#———–Start of haproxy Config file————–
log   local0
log   local1 notice
#log loghost    local0 info
maxconn 25000
user ravi
group ravi
stats socket    /tmp/haproxy
option          contstats
timeout         connect 5s
timeout         client 25s
timeout         server 25s
maxconn         100

listen ravitestbed IP
mode            tcp
balance         roundrobin
server          web1
server          web2

listen stats
mode            http
#stats          uri /stat  #Comment this if you need to specify diff stat path for viewing stat page
stats enable
stats auth admin:admin ##Auth user pass

#———–End of haproxy Config file————–

Step 3) Used /tmp/haproxy. Now you can send the commands to get stats from HAProxy –

Now time to use socat

ravi@arun:~# echo “”  | socat unix-connect:/tmp/haproxy stdio
Unknown command. Please enter one of the following commands only :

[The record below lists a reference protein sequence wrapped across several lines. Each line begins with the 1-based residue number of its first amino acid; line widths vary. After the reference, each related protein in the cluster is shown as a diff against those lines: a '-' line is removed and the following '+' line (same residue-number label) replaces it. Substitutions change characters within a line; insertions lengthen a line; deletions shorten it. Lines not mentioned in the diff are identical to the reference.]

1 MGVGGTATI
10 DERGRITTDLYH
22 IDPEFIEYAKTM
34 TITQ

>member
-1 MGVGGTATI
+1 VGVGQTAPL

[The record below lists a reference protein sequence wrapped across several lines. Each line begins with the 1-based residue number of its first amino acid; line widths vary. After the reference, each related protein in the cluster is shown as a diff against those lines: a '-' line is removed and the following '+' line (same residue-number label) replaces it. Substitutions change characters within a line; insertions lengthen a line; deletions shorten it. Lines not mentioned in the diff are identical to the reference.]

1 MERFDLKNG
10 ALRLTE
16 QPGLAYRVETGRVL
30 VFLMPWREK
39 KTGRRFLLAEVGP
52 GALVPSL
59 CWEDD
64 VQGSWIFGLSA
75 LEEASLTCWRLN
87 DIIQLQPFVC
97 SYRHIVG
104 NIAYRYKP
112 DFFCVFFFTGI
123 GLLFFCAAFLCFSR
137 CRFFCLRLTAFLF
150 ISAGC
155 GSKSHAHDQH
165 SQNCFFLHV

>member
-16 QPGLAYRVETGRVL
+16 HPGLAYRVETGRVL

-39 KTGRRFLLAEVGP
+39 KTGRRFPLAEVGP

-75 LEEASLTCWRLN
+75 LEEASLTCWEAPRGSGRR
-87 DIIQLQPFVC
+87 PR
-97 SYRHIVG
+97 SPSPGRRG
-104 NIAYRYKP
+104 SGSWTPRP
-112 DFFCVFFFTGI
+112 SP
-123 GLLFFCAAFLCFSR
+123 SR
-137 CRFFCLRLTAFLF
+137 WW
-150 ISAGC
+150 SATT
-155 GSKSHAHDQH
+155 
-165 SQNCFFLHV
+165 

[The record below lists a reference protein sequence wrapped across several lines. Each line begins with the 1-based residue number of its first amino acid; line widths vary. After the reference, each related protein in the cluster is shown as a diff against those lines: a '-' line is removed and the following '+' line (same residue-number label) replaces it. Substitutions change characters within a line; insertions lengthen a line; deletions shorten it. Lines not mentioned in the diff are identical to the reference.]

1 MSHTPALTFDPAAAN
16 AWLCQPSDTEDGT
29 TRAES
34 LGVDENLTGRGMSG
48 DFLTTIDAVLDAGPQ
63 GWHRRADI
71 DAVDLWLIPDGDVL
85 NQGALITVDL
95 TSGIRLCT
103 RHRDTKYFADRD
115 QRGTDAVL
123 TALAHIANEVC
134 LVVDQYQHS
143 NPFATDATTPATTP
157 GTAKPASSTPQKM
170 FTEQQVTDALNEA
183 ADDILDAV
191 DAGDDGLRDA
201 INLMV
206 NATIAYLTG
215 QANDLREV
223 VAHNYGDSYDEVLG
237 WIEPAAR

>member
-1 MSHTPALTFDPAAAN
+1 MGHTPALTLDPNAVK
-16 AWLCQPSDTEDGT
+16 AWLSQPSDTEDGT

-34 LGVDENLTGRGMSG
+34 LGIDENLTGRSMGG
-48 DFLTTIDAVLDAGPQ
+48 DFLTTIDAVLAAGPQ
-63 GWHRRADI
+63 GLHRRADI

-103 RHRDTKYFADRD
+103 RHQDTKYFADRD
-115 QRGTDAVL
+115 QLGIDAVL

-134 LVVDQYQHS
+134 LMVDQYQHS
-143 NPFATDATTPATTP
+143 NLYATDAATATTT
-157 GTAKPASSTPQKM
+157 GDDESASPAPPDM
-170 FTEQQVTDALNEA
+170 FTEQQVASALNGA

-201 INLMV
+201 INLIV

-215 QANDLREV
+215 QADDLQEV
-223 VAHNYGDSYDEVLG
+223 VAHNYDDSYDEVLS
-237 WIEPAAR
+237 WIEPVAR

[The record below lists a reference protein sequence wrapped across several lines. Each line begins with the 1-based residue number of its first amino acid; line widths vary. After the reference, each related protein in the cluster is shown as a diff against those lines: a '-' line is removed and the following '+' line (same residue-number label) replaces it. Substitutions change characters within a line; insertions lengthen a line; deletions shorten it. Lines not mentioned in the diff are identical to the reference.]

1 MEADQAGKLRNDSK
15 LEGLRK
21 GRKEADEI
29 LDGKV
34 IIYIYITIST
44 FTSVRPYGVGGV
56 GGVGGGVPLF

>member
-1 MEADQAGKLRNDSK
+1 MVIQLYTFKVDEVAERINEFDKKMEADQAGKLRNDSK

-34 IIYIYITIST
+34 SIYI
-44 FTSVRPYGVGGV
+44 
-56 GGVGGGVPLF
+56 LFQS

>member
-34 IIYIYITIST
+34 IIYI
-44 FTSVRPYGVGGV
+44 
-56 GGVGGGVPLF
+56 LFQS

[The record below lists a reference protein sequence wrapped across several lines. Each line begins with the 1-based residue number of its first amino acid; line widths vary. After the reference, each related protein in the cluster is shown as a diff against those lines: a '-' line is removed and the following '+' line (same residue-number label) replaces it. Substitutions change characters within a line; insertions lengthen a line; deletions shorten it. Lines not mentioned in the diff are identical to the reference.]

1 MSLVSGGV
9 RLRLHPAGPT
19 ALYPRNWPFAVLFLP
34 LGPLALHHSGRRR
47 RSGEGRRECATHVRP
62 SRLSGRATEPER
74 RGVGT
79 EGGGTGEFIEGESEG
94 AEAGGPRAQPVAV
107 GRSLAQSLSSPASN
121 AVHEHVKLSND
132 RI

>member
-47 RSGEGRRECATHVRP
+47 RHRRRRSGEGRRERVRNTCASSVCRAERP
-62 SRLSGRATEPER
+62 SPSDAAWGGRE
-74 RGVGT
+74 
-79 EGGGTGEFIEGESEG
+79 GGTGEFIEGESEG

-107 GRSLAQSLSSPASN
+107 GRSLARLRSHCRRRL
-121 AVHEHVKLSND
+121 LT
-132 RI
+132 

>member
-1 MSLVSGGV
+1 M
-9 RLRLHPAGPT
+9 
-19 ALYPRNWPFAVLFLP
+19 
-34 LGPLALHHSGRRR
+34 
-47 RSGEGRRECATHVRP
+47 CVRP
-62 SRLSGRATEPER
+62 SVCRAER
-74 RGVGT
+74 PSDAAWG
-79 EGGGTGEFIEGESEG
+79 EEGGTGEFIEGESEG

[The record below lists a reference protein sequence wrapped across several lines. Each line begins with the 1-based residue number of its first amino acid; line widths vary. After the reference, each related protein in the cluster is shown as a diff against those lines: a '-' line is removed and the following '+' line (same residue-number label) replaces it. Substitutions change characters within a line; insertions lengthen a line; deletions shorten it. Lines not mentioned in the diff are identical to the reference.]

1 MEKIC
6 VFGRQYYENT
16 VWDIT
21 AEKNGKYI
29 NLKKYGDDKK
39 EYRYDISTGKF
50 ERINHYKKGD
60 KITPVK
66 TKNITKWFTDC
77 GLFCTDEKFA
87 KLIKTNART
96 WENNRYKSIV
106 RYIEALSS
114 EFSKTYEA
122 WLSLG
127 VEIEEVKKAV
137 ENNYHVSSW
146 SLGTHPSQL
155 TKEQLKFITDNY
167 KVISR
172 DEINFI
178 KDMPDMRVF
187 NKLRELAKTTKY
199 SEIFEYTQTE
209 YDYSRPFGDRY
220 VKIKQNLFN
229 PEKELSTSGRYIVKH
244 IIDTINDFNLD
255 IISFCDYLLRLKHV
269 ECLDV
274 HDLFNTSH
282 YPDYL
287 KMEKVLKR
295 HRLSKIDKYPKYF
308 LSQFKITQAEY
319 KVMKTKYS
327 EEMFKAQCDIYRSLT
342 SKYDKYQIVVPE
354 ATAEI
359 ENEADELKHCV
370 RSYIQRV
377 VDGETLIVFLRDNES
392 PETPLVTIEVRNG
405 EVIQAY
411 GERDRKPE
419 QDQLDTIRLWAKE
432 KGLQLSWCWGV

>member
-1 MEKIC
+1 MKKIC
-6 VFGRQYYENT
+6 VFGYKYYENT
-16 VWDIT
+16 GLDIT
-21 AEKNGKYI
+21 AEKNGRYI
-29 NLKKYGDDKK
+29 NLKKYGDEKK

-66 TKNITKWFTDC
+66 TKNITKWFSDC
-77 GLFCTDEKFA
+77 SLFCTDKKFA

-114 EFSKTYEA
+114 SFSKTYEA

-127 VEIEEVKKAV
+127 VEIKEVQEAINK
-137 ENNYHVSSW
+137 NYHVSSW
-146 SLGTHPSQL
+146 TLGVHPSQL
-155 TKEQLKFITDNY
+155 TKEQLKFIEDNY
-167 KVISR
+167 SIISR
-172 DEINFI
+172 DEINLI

show info   : report information about the running process
show stat   : report counters for each proxy and server
show errors : report last request and response errors for each proxy
show sess   : report the list of current sessions

This will dump (possibly huge) info about all know sessions.

ravi@arun:~$ echo “show sess” | socat unix-connect:/tmp/haproxy stdio
0x9ee3520: proto=tcpv4 src= fe=ravitestbed be=ravitestbed srv=arun as=0 ts=08 age=4s calls=3
rq[f=009202h,l=0,an=00h,rx=20s,wx=,ax=] rp[f=009202h,l=0,an=00h,rx=20s,wx=,ax=] s0=[7,8h,fd=1,ex=] s1=[7,8h,fd=2,ex=] exp=20s
0x9eeb8e8: proto=tcpv4 src= fe=ravitestbed be=ravitestbed srv=arun as=0 ts=08 age=4s calls=3